6. If we had been His friends, there had been no need of His dying for us. It was only because we were yet sinners that He died for us. How great then are the claims of this love on our hearts!

7. Sinners often think if they were pious and good, the Lord might love them. So they try to win His love by doing some good things. They try in every such way to make God love them, and especially by mending their manners rather than their hearts. Alas, they seem not to know that the very fact of their being sunk so low in sin is moving God's heart to its very foundations! A sinless angel enjoys God's complacency, but not His pity; He is not an object of pity, and there is no call for it. The same is true of a good child. He receives the complacency of his parents, but not their compassion. But suppose this child becomes vicious. Then his parents mourn over his fall, and their compassion is moved. They look on him with pity and anxiety as they see him going down to the depths of vice, crime and degradation. More and more as he sinks lower and lower in the filth and abominations of sin, they mourn over him; and as they see how changed he is, they stand in tears saying -- Alas, this is our son, our own once-honored son! But fallen now! Our bowels are moved for him, and there is nothing we would not do or suffer, if we might save him!

So the sinner's great degradation moves the compassions of His divine Father to their very depths. When the Lord "passes by and sees him lying in his blood in the open field," He says -- That is My son! He bears the image of His Maker. "Since I have spoken against him, I do earnestly remember him still; therefore My bowels are troubled for him; I will surely have mercy upon him, saith the Lord." Sinners should remember that the very fact of their being sinners is the thing that moves God's compassion and pity. Do you say -- I do not see how God can make it consistent with His holiness to pardon and love such a sinner as I am? I can tell you how -- By giving His own Son to die in your stead!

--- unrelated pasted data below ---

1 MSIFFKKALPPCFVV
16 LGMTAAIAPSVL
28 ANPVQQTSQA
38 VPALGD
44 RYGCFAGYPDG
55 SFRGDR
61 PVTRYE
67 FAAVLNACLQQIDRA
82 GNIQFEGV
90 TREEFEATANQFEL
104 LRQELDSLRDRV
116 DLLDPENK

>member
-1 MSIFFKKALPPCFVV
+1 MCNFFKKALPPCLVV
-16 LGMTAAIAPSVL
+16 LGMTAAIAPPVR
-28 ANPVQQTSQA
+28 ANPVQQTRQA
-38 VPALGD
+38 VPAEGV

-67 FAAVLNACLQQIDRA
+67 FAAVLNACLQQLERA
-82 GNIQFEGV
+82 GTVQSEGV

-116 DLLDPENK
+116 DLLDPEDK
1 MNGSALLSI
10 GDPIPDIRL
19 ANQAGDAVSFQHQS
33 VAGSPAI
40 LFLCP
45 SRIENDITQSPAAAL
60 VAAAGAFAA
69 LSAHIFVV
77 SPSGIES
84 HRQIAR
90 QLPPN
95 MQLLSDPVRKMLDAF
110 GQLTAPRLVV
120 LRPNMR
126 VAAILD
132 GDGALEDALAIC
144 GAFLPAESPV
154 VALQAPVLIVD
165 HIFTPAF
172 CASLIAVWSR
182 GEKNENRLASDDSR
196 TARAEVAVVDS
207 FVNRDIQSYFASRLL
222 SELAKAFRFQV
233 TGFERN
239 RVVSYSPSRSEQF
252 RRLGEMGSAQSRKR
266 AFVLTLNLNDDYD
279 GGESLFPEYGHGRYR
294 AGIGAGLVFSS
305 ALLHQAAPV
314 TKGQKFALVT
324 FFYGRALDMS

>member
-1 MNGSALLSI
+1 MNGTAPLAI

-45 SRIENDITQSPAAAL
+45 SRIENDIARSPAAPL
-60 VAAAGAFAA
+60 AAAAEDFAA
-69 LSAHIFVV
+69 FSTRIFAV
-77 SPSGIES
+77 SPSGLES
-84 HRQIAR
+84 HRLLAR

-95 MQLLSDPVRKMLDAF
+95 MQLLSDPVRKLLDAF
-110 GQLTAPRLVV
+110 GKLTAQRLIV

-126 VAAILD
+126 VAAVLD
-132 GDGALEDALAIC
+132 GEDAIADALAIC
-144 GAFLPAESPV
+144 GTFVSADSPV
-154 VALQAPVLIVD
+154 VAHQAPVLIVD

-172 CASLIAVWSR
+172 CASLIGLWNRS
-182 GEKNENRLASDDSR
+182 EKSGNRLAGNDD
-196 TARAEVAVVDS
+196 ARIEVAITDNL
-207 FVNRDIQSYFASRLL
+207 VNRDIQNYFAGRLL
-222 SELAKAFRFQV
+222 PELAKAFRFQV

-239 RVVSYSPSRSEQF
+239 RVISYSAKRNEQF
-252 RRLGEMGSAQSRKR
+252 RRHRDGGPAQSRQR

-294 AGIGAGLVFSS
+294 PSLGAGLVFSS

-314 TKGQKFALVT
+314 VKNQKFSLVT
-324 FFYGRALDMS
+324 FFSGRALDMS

8. Christ died for us that He might save us, not in, but from, our sins. Then must it not grieve Him exceedingly that we should continue in sin? What do you think? Suppose you were to see Jesus face to face, and He were to show you those wounds in His hands and in His side, and were to say -- I died for you because I saw you lost and beyond hope, and because I would save you from your sins; and now, will you repeat those sins again? Can you go on yet longer to sin against Me?

9. You may infer from our subject that Jesus must be willing to save you from wrath, if you truly repent and accept Him as your Savior. How can you doubt it? Having suffered unto death for this very purpose, surely it only remains for you to meet the conditions, and you are saved from wrath through Him.

10. You may infer also that God, having spared not His Son, will also with Him freely give you all things else; grace enough to meet all your wants; the kind care of His providence; the love of His heart; everything you can need. To continue in sin despite of such grace and love must be monstrous! It must grieve His heart exceedingly.